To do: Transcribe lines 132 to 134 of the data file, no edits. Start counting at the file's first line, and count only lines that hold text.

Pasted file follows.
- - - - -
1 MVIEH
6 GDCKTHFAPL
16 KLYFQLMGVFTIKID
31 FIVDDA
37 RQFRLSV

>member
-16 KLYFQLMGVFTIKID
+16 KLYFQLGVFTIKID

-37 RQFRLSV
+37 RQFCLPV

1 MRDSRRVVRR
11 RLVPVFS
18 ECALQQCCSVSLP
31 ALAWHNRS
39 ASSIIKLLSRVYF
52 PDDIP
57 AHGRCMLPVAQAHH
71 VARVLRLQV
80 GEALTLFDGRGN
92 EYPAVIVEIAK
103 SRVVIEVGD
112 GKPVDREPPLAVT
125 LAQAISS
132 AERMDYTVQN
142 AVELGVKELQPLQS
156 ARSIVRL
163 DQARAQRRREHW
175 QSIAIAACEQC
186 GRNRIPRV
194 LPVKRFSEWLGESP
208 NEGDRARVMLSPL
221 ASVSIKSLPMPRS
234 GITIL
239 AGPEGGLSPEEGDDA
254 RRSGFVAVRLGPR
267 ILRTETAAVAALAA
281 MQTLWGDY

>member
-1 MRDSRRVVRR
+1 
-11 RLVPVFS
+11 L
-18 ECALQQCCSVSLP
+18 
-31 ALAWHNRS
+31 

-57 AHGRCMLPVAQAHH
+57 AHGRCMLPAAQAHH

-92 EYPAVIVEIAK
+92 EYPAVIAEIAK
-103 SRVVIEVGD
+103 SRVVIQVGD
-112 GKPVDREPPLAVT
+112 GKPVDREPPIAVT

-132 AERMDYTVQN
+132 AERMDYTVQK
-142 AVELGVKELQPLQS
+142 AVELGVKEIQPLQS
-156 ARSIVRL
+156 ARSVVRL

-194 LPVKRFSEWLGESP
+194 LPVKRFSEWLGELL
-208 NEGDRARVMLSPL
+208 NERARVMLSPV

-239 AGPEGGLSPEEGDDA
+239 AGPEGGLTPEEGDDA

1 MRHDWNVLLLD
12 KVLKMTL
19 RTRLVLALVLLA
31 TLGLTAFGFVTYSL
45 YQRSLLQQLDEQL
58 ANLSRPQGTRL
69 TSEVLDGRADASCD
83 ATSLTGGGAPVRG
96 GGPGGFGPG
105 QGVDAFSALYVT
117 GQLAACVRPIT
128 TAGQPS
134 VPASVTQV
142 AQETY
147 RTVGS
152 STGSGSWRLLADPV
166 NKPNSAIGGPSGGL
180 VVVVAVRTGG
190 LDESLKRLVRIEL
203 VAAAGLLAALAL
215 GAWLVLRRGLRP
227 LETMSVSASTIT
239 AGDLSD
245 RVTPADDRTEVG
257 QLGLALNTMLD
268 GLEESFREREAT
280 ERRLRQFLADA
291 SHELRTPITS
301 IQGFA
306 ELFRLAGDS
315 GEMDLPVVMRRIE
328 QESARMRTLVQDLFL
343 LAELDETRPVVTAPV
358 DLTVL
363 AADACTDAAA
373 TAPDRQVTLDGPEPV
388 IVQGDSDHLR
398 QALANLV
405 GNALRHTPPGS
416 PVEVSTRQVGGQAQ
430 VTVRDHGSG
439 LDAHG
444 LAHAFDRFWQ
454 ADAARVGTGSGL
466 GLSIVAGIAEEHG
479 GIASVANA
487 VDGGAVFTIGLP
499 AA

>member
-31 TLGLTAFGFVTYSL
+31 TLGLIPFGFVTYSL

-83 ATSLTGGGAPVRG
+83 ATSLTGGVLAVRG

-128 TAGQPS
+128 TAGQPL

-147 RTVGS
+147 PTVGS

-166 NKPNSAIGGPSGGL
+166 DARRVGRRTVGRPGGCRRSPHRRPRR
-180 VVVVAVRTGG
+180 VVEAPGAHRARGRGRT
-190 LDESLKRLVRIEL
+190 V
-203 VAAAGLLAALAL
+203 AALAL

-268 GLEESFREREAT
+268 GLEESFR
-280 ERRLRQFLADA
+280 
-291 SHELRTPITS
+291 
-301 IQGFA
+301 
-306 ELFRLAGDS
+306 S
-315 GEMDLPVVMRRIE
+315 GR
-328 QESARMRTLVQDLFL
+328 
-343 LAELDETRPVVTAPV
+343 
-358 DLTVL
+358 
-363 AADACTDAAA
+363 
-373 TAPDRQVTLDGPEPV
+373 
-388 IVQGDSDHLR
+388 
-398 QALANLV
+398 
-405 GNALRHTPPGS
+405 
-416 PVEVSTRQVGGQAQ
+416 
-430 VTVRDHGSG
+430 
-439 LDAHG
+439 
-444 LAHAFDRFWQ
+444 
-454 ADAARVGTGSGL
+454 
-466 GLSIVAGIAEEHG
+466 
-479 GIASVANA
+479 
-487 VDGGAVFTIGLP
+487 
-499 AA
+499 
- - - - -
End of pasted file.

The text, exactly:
-268 GLEESFREREAT
+268 GLEESFR
-280 ERRLRQFLADA